Adjusting to life at university comes with its own challenges for students. Throw a pandemic into the mix, which brings to a halt many of the rituals associated with post-secondary life, including living on campus and attending classes with peers, and the need for support becomes paramount.
A $40,000 grant from the Niagara Community Foundation’s David S. Howes Fund last fall ensured students at Brock University had access to vital mental health resources 24/7, via a year-long, university-wide subscription to the My Student Support Program App.
The David S. Howes Fund Grants Program provides funding that supports post-secondary, facilities, research, health-care services, education, and humanitarian issues.
The app, which launched at Brock in December, offers students real-time confidential counselling support over the phone or text in five languages, whenever and wherever they need it. They can also access topical articles, podcasts, videos, and infographics to help combat the isolation and loneliness many report feeling.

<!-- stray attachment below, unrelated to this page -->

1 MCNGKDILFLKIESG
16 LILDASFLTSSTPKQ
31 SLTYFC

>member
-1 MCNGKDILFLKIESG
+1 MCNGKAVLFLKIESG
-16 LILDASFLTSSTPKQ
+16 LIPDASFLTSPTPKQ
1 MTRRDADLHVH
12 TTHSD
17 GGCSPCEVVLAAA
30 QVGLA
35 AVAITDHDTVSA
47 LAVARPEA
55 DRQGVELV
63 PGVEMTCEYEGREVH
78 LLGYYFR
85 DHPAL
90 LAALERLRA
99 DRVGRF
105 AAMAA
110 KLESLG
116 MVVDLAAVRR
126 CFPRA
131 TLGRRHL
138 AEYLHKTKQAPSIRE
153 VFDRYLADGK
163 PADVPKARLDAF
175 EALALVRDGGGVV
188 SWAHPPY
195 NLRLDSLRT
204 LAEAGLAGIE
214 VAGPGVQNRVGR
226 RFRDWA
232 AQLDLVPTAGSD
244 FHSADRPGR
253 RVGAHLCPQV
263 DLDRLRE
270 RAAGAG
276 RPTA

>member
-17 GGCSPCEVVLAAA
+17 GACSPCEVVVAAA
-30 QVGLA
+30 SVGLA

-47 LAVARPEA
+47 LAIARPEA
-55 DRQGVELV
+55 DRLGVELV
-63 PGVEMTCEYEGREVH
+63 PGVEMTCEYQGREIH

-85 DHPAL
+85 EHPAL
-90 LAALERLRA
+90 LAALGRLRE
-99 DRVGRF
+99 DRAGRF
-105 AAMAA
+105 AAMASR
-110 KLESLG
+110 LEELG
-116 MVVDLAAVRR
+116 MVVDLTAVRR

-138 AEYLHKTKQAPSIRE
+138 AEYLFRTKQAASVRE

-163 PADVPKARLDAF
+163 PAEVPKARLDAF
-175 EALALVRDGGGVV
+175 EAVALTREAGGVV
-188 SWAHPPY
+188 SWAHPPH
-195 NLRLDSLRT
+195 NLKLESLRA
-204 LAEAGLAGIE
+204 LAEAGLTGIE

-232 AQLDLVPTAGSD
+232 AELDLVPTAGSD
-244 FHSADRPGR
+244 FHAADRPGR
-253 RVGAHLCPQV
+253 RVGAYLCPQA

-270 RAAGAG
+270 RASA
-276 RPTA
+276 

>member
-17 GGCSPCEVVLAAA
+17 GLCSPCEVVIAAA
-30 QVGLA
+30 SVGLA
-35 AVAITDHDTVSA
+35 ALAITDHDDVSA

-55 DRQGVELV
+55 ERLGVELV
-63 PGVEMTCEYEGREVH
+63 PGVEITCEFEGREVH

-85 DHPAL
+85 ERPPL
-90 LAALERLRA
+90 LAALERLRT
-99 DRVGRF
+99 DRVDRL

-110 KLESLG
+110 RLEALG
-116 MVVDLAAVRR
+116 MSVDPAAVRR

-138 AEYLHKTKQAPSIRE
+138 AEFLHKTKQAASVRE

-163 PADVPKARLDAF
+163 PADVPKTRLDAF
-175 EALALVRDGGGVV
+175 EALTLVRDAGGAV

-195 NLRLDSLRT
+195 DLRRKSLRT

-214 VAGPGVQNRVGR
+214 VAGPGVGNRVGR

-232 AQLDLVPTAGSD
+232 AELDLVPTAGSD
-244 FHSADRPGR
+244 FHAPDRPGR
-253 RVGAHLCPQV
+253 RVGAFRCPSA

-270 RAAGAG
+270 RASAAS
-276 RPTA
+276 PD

In addition, the app connects students to a virtual fitness program called LIFT. But mental health challenges aren’t all the pandemic has thrust upon students. Some are also dealing with food security issues exacerbated by precarious employment.
“Throughout the COVID-19 pandemic, one thing we wanted to ensure was we continued to support students and focused on ways we could help them,” said Sonia Dupte, Brock’s director of development and stewardship. “With face-to-face drop-ins (with counsellors on campus) not being feasible, this was another way we could support students.” It’s also in keeping with Brock’s consistent first-place ranking in Macleans Magazine for mental health support for students, Dupte noted.
“Students feel like they’re doing everything by themselves. COVID-19 has been such a beast and opened a Pandora’s box,” she said. “In the David S. Howes Fund through the Niagara Community Foundation, we’ve found great partners to help fulfill this need for support for our students.”